• Wow. I’m sorry that you feel that way. This post was in no way meant to brag. Nothing on this site is.

      Any mention of the condition of my hair was only to give the reader an idea of what I’m working with. For example, someone with dry, curly locks might have a different experience with this product; I can only share my own experience.

      While my hair is (usually) cooperative, it really isn’t anything all that special.

      • That didn’t even deserve a reply. Your hair IS gorgeous. Someone is a hater!

        That being said, I stumbled upon this site looking for a color glaze. I have dark, super thick, tightly coiled hair. It is starting to get white in the front. I don’t want to spend $60 at the stylist. Do you have any advice on adding a little color to this to cover grays? Excellent post, thanks.

      • No, I’m not a hater. The first line of the post reads “I am very lucky in that my hair is pretty awesome on its own.” That set a boastful tone in my opinion.

      • You are entitled to your opinion, Lee – but that I was not bragging is a fact. :)

        It was simply an acknowledgement that I am thankful for my having much in the way of hair woes and that my hair is generally cooperative; I empathize with those who do have unruly or sassy hair and have to fight it to have it look presentable.

      • Hi Chi,

        I’m not terribly experienced with color. I know the line I purchased the color glaze from does have color-depositing varieties, but I think they’d be considered demi-permanent at best (which translates to not-long-lasting).

        My advice would be to head to a Sally Beauty if you have one nearby, ask the employee(s) on duty if they have cosmetology training. (Sally Beauty employees are not required to have had cosmetology training, but many hairdressers and nail techs take it up as a second job). If they do, you should be able to safely ask them for advice on covering greys.

  3. Thanks for this. I have unruly, frizzy, wavy hair that I have to spend a couple hours styling each time I wash it. It was about the length of your hair in those pictures before I got it trimmed yesterday – around 2″ due to all the dead ends from flat ironing it.

    In December, I went into the salon to get a glossing, but the stylist sort of scoffed and told me that it’s mainly for people who get their hair colored. They ended up convincing me to get a full color minus the gloss. I don’t know why I agreed. My hair was unprocessed at that point, I hadn’t dyed it in 8 years. They had to bleach it, and the color they attempted to dye my hair looked horribly orange in the sun. I just couldn’t tell HOW orange it was in the salon. Safe to say, they ruined me forever on dying my hair. I used a darker dye from Sally’s to cover it up, and now it has faded into a nice medium brown that wI’ll need to be touched up again.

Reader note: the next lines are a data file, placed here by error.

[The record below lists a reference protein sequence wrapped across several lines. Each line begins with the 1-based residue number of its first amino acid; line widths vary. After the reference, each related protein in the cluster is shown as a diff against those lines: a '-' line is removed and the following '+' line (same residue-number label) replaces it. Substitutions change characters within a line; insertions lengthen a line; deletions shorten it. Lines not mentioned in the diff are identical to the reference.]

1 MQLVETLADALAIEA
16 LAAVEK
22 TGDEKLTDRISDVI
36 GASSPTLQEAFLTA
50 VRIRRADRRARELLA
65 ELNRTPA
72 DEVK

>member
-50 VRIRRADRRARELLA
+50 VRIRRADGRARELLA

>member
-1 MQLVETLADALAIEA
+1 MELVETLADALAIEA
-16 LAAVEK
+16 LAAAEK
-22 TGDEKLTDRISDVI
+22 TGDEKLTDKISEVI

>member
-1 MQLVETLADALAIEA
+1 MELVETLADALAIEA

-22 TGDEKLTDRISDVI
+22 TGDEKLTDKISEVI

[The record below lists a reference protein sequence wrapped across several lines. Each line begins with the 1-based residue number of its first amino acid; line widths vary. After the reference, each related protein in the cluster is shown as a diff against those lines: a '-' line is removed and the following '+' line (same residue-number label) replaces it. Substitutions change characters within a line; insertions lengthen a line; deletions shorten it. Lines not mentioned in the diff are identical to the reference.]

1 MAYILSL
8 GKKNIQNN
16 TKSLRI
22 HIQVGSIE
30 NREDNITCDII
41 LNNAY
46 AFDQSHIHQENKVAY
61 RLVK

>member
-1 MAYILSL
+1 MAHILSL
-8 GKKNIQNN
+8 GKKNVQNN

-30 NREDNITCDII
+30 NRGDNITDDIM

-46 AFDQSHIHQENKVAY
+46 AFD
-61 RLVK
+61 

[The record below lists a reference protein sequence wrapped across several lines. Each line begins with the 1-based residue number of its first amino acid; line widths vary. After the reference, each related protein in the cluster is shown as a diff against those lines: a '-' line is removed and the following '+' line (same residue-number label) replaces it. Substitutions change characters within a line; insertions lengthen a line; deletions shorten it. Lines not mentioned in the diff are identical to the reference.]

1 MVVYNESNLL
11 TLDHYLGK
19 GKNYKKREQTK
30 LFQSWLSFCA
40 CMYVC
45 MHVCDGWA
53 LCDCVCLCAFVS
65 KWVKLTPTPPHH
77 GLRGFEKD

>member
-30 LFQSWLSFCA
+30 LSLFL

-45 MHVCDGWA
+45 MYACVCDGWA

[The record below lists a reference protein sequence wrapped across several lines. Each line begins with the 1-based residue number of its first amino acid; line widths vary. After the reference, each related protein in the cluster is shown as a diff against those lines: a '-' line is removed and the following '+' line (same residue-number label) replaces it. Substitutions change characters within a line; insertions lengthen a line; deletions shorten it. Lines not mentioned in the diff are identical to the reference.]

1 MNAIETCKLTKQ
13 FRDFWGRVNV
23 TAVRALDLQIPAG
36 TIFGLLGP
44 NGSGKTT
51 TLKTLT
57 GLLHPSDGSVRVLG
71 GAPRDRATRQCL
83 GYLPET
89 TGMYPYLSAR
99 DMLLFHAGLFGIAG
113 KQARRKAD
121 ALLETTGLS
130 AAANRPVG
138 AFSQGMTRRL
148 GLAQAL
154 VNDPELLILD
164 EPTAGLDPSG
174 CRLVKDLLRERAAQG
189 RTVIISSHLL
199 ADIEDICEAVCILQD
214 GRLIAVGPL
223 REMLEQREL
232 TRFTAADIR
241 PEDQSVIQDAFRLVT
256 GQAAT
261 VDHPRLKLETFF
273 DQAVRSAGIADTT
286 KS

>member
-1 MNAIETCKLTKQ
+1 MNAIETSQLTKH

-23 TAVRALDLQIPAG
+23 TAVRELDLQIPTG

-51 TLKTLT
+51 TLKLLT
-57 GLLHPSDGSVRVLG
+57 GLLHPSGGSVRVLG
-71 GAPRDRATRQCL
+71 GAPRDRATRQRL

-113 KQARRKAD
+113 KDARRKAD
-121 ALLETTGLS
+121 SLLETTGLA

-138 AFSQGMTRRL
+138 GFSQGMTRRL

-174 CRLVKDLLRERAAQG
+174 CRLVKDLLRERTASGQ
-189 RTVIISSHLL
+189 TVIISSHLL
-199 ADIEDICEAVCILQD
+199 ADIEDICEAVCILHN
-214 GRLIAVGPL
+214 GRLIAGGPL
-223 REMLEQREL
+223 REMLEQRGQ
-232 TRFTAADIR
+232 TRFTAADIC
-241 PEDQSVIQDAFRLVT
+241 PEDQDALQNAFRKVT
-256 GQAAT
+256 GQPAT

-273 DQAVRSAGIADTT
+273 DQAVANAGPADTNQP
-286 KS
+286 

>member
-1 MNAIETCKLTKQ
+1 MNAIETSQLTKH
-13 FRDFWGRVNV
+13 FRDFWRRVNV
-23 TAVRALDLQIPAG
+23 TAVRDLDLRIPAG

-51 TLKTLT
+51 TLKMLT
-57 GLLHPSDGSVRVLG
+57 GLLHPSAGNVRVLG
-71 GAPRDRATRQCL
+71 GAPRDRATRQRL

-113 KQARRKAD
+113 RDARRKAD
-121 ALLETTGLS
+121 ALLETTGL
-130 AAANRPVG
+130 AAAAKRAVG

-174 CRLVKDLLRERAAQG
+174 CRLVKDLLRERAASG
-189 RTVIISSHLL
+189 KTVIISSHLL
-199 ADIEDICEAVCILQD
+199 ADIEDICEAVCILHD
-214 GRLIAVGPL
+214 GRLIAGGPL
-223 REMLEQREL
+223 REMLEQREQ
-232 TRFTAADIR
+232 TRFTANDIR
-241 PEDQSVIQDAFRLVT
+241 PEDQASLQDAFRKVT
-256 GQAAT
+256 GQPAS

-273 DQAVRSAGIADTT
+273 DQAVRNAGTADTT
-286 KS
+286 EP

Yesterday, I used a cholesterol mask before washing my hair. Then I followed your glaze tutorial and OMG my hair has never been shinier, softer or more manageable!!! I wrote all of that above because I’m wondering how often you can do this? I’ll soon be needing to touch up my color as I wait for my hair to grow out (otherwise it looks orange) and plan to use the radiance dye. I just don’t want to damage my *finally* nice looking hair.


    • I’m sorry to hear about your salon woes, but I’m glad to hear you were able to get your hair back to a happy state. As far as the glaze goes, I only do it about every 9-12 months because that’s all I need. That said, because it is not a color-depositing formula, or a formula that alters the pigment or structure of your hair, I’d think 4-6x per year (so every 2-3 months) would be just fine if you feel it needs to be refreshed.

  4. Hi, thanks so much for your advice. I recently ordered this online to be delivered to UAE as i couldnt find a stockist. However the bottle is written in english and another language (i assume mexican), and it says the product is made in mexico. Just wanted to make sure it was the correct product, as i cant compare it to another here as i am not sure where to find it. It is same size and colour/design and it is called clairol radiance colorgloss, but the colour is called C/19 Clear shine.

  5. I did this treatment once recently and fell in love with it. But now, of course, the clairol products used here have been discontinued. Have you found anything else to substitute it?? I’m so sad!!

    • I had no idea it was discontinued until your comment! I tend to buy at least two applications’ worth at a time. The hunt is renewed! I’ll report back once I find something.